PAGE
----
Physio for the four-legged


The mushrooming of businesses centred on pets such as grooming centres, pet stores, beauty saloons, boarding services and pet cafes, illustrates how important animals are to people.

However, physiotherapy or rehabilitation for pets is a relatively new field in Malaysia’s veterinary treatments.

Pet physiotherapy is common and in demand in developed countries such as the United States and the United Kingdom.

Seeing it as a new opportunity in Malaysia, canine physiotherapist Sydney Chik decided to start her own pet rehabilitation centre called Paws Rehab Centre.

Chik started out as a physiotherapist for people and worked for two-and-a-half years at a local private hospital before changing course due to her passion for animals after she found out that canine rehabilitation courses were available abroad.

During the year-and-a-half she spent studying canine rehabilitation in the US, she realised how in demand veterinary rehabilitation was, with well-equipped rehab-specific equipment and therapeutic programmes and treatments.

Upon returning to Malaysia, she started off by working closely with non-profit animal shelters such as Second Chance, Cherish Life Home, Malaysian Dogs Deserve Better, Save a Stray and Furry Friends Farm.

Chik received her first case from Second Chance shelter, a puppy named Lil’ Elvin which was rescued with two hind legs paralysed.

“It was too late for Lil’ Elvin to undergo rehab as he was suffering from joint contractures, a condition of stiff joints that leads to the loss of mobility,” said Chik.

Chik treating a 14-year-old dog suffering from arthritis. Physiotherapy is being used to promote better posture as well as loosen the dog’s joints.
Chik treating a 14-year-old dog suffering from arthritis. Physiotherapy is being used to promote better posture as well as loosen the dog’s joints.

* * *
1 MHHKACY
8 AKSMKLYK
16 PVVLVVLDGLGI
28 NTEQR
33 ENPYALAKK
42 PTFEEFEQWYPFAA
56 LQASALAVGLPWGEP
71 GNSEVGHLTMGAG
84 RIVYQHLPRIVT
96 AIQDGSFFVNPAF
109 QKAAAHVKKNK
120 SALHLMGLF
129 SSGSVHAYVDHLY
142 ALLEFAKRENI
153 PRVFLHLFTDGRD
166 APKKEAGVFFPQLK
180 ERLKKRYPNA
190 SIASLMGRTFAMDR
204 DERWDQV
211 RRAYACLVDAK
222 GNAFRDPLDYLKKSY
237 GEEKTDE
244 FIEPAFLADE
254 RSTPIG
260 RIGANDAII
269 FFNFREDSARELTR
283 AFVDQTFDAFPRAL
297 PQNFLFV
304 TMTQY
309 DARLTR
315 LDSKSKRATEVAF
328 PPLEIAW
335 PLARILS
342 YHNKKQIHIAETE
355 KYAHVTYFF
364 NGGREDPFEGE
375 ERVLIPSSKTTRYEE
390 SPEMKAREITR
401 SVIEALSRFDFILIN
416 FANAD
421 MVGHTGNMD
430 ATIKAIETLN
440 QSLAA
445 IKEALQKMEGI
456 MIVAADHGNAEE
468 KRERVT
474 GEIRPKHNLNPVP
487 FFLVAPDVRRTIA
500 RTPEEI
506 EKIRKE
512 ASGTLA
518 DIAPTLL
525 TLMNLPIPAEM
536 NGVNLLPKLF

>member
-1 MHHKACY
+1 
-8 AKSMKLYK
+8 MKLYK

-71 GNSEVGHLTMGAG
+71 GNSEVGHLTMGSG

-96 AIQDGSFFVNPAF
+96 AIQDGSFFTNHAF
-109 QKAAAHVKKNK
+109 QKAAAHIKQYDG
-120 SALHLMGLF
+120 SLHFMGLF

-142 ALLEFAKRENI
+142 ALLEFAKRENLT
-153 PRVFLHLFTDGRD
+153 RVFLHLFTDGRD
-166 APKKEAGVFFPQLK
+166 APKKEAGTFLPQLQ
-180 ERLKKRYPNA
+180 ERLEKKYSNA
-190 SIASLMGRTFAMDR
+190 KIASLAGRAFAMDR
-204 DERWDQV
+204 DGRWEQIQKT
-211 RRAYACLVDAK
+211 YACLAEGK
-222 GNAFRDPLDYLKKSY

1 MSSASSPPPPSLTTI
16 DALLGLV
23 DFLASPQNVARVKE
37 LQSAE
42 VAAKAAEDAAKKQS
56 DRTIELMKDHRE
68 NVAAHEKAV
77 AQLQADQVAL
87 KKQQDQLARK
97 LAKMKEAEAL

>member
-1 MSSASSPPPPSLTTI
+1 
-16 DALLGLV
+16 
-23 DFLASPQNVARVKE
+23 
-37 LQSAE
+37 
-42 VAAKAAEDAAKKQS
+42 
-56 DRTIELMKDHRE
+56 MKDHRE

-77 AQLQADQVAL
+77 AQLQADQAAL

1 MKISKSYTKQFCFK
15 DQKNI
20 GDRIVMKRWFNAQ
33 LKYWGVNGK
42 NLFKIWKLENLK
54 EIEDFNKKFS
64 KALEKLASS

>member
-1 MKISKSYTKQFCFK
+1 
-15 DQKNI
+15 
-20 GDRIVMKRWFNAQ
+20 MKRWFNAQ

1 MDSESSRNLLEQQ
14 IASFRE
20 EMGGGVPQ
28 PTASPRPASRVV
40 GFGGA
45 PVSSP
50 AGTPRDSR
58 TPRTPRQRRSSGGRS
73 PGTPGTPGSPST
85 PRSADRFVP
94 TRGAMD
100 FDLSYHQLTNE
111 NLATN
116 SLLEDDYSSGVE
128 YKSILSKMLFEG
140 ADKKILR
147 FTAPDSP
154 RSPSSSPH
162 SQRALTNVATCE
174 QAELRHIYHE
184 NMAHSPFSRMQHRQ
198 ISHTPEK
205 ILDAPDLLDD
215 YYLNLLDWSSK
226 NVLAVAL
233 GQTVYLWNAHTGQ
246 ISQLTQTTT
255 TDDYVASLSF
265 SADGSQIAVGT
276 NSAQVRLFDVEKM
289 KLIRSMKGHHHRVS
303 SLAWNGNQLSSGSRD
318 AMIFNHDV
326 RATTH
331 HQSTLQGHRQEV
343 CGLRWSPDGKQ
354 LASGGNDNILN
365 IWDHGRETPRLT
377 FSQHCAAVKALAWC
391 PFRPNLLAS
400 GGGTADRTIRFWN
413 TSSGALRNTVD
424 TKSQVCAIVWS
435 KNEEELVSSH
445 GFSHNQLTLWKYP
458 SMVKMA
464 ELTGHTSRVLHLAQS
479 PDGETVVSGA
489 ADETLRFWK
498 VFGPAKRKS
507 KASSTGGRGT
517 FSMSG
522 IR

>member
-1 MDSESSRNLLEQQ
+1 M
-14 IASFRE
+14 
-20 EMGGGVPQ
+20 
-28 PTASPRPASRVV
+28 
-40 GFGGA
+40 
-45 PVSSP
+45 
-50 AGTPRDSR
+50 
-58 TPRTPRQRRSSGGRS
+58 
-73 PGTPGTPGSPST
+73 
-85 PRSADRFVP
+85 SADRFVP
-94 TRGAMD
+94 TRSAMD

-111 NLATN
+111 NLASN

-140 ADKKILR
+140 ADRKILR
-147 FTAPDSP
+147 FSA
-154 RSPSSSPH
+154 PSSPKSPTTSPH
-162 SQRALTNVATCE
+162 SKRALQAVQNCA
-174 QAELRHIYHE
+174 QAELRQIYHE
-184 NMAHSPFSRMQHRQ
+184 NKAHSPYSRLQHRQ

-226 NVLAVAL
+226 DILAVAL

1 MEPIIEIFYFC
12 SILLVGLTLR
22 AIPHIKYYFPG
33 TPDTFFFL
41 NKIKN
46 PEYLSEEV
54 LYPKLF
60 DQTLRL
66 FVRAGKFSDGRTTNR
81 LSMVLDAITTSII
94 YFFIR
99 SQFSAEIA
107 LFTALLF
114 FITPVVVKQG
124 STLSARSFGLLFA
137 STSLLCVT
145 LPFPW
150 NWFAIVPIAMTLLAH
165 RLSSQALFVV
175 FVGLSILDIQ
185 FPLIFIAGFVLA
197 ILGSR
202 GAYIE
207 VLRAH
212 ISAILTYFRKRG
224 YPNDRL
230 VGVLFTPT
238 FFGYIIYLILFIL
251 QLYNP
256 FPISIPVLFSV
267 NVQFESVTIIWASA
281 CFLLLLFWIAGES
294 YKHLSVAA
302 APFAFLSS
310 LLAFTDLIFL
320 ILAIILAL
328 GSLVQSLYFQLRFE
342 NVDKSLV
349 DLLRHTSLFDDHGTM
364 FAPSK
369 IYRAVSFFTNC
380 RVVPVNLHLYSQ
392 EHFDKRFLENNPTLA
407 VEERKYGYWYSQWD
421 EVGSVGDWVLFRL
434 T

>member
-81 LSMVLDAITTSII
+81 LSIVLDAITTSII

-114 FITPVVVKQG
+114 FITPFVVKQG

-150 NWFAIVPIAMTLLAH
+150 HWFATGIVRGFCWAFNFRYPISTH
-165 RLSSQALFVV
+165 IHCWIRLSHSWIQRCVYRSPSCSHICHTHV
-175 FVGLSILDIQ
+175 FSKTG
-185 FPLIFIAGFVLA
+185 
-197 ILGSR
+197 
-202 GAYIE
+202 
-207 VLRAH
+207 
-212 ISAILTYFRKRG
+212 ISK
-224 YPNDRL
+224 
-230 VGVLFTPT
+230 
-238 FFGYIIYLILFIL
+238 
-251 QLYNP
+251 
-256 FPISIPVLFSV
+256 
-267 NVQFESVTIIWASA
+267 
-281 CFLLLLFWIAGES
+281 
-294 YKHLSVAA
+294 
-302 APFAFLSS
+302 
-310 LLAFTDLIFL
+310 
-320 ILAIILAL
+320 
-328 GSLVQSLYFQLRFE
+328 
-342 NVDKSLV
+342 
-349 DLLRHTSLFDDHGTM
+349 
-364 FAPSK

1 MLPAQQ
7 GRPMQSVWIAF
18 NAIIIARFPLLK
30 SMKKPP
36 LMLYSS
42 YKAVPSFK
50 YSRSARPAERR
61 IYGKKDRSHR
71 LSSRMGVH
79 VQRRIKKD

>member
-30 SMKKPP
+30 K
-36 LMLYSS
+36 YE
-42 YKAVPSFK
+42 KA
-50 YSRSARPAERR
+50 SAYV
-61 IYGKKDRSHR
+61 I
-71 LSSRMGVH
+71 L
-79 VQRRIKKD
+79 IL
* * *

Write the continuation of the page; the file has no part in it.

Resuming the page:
But hope was not lost as Chik came up with the idea of making a wheeled walking aid for Lil’ Elvin.

“Such devices for dogs and cats are very common in the US but not here so I adopted the concept and created one using PVC pipes instead of the usual aluminium and steel, to lower the cost,” said Chik.

The walking aid uses rubber wheels to reduce noise and is held together with stainless steel screws so that it is easy to clean. Paralysed pets tend to have no bladder and bowel control, and therefore need regular cleaning.

Chik customises each walking aid according to the patient’s size and physical condition and offers the devices at a prices of between RM230 to RM350.

Chik began making house calls at the request of the animal shelters she was working with, to provide physiotherapy in the comfort of pet owners’ homes.

That lasted for about three months as Chik realised that house calls limited the type of therapy she could offer.

“I can only carry portable equipment with me such as gym balls, yoga mats and small electronic machines as I was moving around,” she said, adding that the travelling was tiring and time-consuming.

As a result, Chik decided to invest RM50,000 to set up a home-based clinic in October last year, which now houses Paws Rehab Centre.

Chik fixing toe-grips on older dog. Toe-grips in the form of small rubber rings, are designed for senior and special-needs dogs to provide grip, preventing them from slipping on floors and stairs.
Chik fixing toe-grips on an older dog. Toe-grips in the form of small rubber rings, are designed for senior and special needs dogs to provide grip, preventing them from slipping on floors and stairs.

The investment mainly went towards the clinic’s renovation, electrotherapy machines, a treadmill, a pool, pet supplies and other rehab-related equipment such as gym balls and yoga mats.